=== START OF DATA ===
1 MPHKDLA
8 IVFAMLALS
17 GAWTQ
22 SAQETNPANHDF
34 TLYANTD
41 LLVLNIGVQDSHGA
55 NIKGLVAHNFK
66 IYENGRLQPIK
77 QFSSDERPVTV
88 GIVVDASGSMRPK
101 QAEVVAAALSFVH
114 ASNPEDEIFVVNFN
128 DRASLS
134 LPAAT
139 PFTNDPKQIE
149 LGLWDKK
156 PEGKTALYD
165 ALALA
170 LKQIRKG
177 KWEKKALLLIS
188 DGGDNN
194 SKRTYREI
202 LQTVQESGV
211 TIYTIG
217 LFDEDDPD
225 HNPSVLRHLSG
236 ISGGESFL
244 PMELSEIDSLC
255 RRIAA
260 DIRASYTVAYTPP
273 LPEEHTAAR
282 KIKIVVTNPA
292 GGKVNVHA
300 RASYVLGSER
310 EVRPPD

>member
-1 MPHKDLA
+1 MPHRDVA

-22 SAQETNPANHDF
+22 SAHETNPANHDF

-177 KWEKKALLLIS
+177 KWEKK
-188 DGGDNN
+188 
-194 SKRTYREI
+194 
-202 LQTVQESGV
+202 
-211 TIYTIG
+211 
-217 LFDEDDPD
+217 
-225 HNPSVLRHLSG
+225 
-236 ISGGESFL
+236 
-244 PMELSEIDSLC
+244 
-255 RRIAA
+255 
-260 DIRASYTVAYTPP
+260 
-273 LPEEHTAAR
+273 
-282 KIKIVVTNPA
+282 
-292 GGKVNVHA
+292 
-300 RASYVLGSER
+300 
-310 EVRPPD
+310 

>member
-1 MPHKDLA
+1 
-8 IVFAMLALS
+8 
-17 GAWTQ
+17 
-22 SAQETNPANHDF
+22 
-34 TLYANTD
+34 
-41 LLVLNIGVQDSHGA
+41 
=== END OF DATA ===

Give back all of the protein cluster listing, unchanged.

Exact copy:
1 MPHKDLA
8 IVFAMLALS
17 GAWTQ
22 SAQETNPANHDF
34 TLYANTD
41 LLVLNIGVQDSHGA
55 NIKGLVAHNFK
66 IYENGRLQPIK
77 QFSSDERPVTV
88 GIVVDASGSMRPK
101 QAEVVAAALSFVH
114 ASNPEDEIFVVNFN
128 DRASLS
134 LPAAT
139 PFTNDPKQIE
149 LGLWDKK
156 PEGKTALYD
165 ALALA
170 LKQIRKG
177 KWEKKALLLIS
188 DGGDNN
194 SKRTYREI
202 LQTVQESGV
211 TIYTIG
217 LFDEDDPD
225 HNPSVLRHLSG
236 ISGGESFL
244 PMELSEIDSLC
255 RRIAA
260 DIRASYTVAYTPP
273 LPEEHTAAR
282 KIKIVVTNPA
292 GGKVNVHA
300 RASYVLGSER
310 EVRPPD

>member
-1 MPHKDLA
+1 MPHRDVA

-22 SAQETNPANHDF
+22 SAHETNPANHDF

-177 KWEKKALLLIS
+177 KWEKK
-188 DGGDNN
+188 
-194 SKRTYREI
+194 
-202 LQTVQESGV
+202 
-211 TIYTIG
+211 
-217 LFDEDDPD
+217 
-225 HNPSVLRHLSG
+225 
-236 ISGGESFL
+236 
-244 PMELSEIDSLC
+244 
-255 RRIAA
+255 
-260 DIRASYTVAYTPP
+260 
-273 LPEEHTAAR
+273 
-282 KIKIVVTNPA
+282 
-292 GGKVNVHA
+292 
-300 RASYVLGSER
+300 
-310 EVRPPD
+310 

>member
-1 MPHKDLA
+1 
-8 IVFAMLALS
+8 
-17 GAWTQ
+17 
-22 SAQETNPANHDF
+22 
-34 TLYANTD
+34 
-41 LLVLNIGVQDSHGA
+41 